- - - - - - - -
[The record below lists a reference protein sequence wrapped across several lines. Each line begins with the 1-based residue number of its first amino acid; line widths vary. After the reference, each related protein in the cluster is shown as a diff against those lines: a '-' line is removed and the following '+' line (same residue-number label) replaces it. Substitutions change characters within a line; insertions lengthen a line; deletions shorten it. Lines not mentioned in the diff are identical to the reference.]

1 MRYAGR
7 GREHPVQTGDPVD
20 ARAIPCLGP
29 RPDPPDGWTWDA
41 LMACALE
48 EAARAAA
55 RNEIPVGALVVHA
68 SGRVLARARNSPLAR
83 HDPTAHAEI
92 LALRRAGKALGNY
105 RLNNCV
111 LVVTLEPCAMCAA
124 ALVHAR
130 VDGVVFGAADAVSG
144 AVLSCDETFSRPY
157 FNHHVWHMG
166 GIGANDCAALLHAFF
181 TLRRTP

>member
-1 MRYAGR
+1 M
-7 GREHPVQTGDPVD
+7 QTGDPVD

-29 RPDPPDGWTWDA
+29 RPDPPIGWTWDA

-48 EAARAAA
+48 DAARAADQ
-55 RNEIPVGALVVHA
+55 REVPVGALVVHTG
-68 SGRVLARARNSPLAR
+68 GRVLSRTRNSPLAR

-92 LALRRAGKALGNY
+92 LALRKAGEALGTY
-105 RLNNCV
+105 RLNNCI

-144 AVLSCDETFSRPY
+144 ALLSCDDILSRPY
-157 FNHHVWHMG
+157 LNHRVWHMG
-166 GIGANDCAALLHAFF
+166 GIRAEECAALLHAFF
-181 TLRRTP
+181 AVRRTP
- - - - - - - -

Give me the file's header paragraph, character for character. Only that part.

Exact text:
[The record below lists a reference protein sequence wrapped across several lines. Each line begins with the 1-based residue number of its first amino acid; line widths vary. After the reference, each related protein in the cluster is shown as a diff against those lines: a '-' line is removed and the following '+' line (same residue-number label) replaces it. Substitutions change characters within a line; insertions lengthen a line; deletions shorten it. Lines not mentioned in the diff are identical to the reference.]